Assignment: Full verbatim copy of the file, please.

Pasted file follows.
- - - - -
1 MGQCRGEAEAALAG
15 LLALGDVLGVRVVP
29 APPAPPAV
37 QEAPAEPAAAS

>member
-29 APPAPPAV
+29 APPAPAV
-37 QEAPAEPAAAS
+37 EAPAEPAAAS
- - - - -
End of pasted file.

1 MGQCRGEAEAALAG
15 LLALGDVLGVRVVP
29 APPAPPAV
37 QEAPAEPAAAS

>member
-29 APPAPPAV
+29 APPAPAV
-37 QEAPAEPAAAS
+37 EAPAEPAAAS